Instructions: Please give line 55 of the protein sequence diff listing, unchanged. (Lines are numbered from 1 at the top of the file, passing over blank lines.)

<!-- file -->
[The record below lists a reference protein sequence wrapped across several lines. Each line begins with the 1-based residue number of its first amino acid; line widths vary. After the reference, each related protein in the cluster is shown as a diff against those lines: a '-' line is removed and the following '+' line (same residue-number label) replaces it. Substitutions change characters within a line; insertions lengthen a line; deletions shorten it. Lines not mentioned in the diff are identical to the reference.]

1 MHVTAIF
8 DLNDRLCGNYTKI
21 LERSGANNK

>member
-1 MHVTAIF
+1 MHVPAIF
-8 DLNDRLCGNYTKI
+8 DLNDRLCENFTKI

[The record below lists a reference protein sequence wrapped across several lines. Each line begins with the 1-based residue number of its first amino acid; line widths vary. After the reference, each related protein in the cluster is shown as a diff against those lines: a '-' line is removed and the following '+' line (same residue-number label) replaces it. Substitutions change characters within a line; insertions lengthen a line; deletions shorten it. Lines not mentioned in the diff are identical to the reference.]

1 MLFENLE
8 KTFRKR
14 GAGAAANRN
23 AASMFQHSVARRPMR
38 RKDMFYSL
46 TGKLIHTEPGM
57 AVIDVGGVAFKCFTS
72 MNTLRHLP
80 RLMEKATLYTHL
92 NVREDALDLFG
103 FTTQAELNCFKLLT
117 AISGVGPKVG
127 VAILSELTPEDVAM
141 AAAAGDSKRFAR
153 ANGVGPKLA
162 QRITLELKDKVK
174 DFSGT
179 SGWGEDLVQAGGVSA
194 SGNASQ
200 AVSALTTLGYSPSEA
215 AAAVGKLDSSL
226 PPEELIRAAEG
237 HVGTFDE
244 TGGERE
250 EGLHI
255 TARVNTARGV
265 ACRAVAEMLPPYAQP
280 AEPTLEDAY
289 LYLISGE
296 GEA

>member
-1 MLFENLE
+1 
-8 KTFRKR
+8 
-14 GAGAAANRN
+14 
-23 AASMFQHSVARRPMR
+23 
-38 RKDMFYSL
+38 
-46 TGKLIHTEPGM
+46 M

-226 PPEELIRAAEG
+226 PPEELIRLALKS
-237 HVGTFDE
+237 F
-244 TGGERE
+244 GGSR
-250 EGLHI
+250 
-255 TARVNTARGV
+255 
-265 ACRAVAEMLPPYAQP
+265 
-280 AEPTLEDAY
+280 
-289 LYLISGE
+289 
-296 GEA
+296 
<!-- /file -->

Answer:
+226 PPEELIRLALKS